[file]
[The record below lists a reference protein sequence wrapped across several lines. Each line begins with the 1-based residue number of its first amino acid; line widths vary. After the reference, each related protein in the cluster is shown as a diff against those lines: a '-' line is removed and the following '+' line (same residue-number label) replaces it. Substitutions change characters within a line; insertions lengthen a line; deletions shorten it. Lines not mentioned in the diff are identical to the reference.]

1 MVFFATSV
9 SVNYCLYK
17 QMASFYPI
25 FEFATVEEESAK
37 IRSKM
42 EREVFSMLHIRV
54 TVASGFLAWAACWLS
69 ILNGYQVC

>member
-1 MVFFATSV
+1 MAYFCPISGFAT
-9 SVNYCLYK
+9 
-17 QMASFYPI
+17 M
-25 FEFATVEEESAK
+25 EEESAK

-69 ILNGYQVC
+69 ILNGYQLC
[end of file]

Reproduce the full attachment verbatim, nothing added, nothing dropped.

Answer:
[The record below lists a reference protein sequence wrapped across several lines. Each line begins with the 1-based residue number of its first amino acid; line widths vary. After the reference, each related protein in the cluster is shown as a diff against those lines: a '-' line is removed and the following '+' line (same residue-number label) replaces it. Substitutions change characters within a line; insertions lengthen a line; deletions shorten it. Lines not mentioned in the diff are identical to the reference.]

1 MVFFATSV
9 SVNYCLYK
17 QMASFYPI
25 FEFATVEEESAK
37 IRSKM
42 EREVFSMLHIRV
54 TVASGFLAWAACWLS
69 ILNGYQVC

>member
-1 MVFFATSV
+1 MAYFCPISGFAT
-9 SVNYCLYK
+9 
-17 QMASFYPI
+17 M
-25 FEFATVEEESAK
+25 EEESAK

-69 ILNGYQVC
+69 ILNGYQLC